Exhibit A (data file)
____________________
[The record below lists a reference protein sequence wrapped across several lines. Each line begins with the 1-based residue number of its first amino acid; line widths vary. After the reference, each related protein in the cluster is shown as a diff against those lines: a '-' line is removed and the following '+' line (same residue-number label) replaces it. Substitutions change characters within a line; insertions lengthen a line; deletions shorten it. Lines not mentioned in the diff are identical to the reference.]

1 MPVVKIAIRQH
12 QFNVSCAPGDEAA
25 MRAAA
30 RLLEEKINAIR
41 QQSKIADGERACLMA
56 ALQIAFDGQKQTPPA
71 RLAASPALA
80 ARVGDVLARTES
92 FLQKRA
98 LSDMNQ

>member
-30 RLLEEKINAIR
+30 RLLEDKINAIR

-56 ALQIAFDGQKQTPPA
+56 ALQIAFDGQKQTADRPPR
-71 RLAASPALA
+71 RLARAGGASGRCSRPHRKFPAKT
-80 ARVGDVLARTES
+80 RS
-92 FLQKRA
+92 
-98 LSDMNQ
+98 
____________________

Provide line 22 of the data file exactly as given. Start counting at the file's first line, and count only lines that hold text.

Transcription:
+92 